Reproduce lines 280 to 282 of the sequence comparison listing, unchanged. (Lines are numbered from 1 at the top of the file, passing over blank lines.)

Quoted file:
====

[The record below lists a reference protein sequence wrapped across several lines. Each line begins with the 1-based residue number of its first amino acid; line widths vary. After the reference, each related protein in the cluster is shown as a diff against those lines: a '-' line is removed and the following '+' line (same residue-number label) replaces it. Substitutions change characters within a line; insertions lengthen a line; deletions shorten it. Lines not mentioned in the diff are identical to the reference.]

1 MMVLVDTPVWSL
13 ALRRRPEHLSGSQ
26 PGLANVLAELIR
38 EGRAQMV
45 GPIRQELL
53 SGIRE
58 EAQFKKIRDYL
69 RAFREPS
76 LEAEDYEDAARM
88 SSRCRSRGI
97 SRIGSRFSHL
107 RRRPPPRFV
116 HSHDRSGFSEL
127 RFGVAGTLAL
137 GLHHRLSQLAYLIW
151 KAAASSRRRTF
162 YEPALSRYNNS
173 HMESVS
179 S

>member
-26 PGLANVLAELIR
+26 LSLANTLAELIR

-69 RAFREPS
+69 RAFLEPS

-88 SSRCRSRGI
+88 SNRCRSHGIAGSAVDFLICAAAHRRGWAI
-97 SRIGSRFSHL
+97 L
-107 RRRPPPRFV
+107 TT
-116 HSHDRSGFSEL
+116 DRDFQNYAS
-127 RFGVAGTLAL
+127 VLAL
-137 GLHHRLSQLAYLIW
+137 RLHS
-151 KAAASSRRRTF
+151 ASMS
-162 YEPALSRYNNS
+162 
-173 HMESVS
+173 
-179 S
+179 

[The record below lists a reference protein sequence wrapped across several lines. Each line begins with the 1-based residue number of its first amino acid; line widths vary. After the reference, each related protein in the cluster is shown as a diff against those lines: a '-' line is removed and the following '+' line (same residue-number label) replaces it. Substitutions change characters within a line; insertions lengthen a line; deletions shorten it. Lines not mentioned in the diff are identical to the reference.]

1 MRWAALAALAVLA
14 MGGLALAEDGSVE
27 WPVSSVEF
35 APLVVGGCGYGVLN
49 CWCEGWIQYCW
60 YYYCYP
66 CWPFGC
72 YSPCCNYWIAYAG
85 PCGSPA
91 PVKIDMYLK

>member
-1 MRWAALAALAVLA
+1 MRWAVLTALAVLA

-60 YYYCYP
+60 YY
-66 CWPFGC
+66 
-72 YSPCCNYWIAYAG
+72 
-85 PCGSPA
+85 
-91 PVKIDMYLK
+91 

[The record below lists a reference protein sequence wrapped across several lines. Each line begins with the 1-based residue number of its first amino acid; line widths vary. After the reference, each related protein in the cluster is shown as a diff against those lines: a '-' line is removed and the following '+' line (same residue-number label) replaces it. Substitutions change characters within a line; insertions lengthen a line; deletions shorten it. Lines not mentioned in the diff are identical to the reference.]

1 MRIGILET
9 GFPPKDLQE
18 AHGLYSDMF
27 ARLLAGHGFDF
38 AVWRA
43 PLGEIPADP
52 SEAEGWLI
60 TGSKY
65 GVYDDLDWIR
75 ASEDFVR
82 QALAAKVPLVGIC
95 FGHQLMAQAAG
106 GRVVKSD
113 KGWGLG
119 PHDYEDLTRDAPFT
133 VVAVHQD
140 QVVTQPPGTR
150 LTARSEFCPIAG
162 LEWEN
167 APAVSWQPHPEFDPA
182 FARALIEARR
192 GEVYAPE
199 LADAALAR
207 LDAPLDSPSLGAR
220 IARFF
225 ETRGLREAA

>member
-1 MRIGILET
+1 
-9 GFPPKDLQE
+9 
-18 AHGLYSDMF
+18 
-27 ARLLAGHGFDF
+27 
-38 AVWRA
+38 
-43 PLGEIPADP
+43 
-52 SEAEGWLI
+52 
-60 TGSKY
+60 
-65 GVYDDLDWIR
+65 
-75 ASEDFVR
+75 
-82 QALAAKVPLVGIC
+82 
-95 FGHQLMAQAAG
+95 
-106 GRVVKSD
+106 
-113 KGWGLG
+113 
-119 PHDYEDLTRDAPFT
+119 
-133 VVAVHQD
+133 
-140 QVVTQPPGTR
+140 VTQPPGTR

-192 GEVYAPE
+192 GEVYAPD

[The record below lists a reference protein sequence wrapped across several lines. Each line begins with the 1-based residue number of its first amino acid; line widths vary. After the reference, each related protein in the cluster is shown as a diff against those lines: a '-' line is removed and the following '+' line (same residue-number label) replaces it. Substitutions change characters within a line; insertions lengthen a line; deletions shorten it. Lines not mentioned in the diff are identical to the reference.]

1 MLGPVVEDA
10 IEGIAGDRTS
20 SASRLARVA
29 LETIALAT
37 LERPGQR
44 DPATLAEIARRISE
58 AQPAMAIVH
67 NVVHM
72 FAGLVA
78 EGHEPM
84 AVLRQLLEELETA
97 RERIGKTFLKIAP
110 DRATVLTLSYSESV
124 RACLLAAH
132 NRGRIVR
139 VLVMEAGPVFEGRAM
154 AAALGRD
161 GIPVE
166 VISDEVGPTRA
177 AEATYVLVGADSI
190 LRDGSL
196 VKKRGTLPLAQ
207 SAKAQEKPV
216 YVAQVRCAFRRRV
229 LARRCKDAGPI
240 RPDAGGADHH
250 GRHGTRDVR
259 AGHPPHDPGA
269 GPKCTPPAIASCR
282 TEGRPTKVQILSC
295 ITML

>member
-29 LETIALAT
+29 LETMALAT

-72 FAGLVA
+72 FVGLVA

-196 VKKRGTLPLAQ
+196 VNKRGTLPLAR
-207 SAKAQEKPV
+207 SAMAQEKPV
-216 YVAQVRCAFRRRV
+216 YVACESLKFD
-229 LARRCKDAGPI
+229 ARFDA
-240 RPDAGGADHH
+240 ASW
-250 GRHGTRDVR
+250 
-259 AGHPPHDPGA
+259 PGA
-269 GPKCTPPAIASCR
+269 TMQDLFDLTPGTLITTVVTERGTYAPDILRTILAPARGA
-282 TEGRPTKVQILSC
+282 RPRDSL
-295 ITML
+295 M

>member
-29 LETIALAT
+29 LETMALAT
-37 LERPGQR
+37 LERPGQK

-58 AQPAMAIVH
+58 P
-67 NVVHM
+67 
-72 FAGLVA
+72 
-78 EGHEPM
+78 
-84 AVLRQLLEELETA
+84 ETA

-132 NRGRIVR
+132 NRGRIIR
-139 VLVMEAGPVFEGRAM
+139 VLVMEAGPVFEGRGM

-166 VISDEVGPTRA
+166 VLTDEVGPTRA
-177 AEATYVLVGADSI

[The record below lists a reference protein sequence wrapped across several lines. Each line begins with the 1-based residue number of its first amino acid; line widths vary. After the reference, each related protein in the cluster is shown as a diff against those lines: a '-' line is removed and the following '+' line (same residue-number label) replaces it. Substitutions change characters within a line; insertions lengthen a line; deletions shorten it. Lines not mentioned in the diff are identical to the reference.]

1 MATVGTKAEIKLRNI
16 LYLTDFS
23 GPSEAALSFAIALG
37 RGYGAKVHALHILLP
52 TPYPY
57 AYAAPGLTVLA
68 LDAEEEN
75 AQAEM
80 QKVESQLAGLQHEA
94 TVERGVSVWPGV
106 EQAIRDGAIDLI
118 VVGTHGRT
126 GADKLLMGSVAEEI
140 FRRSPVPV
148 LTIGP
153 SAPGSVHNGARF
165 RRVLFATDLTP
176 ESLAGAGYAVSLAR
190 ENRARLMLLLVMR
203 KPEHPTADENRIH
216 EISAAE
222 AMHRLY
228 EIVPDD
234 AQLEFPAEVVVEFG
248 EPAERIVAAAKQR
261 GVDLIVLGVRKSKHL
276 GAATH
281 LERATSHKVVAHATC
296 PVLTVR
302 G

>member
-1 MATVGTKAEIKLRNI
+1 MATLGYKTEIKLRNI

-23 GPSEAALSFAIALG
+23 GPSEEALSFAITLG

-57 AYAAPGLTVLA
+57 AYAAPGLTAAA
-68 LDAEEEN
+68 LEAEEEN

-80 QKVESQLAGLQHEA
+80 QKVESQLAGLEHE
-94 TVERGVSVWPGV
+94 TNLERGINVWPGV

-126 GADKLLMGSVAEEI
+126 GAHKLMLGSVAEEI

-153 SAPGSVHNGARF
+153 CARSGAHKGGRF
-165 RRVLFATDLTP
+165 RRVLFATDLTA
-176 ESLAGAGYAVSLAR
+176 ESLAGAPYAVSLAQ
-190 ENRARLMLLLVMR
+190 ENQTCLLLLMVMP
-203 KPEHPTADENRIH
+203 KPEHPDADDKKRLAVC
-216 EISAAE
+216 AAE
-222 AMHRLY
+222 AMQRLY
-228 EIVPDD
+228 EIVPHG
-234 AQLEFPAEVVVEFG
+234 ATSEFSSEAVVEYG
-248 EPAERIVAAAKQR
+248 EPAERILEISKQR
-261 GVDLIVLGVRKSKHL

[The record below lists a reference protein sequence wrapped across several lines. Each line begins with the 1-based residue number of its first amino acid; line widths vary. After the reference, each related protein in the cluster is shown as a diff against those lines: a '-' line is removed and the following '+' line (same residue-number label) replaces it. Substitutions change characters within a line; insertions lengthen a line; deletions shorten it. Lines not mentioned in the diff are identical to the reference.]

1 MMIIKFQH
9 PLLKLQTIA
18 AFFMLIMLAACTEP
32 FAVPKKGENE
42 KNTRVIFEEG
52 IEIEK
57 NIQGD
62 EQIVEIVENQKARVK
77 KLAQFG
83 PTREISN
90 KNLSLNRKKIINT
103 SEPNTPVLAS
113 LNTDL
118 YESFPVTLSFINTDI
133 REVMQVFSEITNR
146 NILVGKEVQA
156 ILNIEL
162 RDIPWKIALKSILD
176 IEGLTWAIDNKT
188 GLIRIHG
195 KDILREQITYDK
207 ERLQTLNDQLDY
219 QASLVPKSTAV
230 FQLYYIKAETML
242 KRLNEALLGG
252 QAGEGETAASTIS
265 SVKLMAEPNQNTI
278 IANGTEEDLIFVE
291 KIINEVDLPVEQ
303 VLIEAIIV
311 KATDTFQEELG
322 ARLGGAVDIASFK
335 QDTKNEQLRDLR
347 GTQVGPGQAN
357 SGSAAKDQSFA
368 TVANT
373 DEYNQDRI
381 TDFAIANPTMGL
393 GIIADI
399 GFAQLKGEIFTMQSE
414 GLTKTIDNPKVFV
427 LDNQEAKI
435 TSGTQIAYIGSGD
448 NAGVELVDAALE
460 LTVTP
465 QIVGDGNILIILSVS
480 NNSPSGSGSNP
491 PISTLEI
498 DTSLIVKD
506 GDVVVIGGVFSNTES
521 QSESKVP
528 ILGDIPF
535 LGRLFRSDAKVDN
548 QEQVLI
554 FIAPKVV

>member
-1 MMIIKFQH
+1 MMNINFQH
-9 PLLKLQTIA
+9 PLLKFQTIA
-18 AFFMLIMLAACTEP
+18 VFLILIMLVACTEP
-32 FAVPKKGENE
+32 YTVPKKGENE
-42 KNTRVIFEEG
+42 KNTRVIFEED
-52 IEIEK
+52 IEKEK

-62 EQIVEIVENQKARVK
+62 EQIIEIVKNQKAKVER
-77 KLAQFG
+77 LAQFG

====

[The record below lists a reference protein sequence wrapped across several lines. Each line begins with the 1-based residue number of its first amino acid; line widths vary. After the reference, each related protein in the cluster is shown as a diff against those lines: a '-' line is removed and the following '+' line (same residue-number label) replaces it. Substitutions change characters within a line; insertions lengthen a line; deletions shorten it. Lines not mentioned in the diff are identical to the reference.]

1 MMIIKFQH
9 PLLKLQTIA